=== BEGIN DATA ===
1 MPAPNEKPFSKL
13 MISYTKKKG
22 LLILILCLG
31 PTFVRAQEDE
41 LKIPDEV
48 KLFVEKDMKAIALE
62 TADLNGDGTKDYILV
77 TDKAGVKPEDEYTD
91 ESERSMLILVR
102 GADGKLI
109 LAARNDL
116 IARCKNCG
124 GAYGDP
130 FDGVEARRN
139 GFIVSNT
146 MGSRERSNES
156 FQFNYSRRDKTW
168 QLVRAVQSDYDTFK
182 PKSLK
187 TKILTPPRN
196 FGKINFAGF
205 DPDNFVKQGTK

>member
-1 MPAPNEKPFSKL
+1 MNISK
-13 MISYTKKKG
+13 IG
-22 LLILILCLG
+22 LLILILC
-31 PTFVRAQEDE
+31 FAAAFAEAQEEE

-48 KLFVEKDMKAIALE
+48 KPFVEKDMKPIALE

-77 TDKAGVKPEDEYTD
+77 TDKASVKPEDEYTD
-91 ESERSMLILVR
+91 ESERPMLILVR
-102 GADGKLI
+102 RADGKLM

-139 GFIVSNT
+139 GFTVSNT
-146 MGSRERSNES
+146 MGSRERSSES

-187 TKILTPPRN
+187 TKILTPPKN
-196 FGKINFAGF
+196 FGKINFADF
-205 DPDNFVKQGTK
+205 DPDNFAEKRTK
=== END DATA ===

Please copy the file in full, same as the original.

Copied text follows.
1 MPAPNEKPFSKL
13 MISYTKKKG
22 LLILILCLG
31 PTFVRAQEDE
41 LKIPDEV
48 KLFVEKDMKAIALE
62 TADLNGDGTKDYILV
77 TDKAGVKPEDEYTD
91 ESERSMLILVR
102 GADGKLI
109 LAARNDL
116 IARCKNCG
124 GAYGDP
130 FDGVEARRN
139 GFIVSNT
146 MGSRERSNES
156 FQFNYSRRDKTW
168 QLVRAVQSDYDTFK
182 PKSLK
187 TKILTPPRN
196 FGKINFAGF
205 DPDNFVKQGTK

>member
-1 MPAPNEKPFSKL
+1 MNISK
-13 MISYTKKKG
+13 IG
-22 LLILILCLG
+22 LLILILC
-31 PTFVRAQEDE
+31 FAAAFAEAQEEE

-48 KLFVEKDMKAIALE
+48 KPFVEKDMKPIALE

-77 TDKAGVKPEDEYTD
+77 TDKASVKPEDEYTD
-91 ESERSMLILVR
+91 ESERPMLILVR
-102 GADGKLI
+102 RADGKLM

-139 GFIVSNT
+139 GFTVSNT
-146 MGSRERSNES
+146 MGSRERSSES

-187 TKILTPPRN
+187 TKILTPPKN
-196 FGKINFAGF
+196 FGKINFADF
-205 DPDNFVKQGTK
+205 DPDNFAEKRTK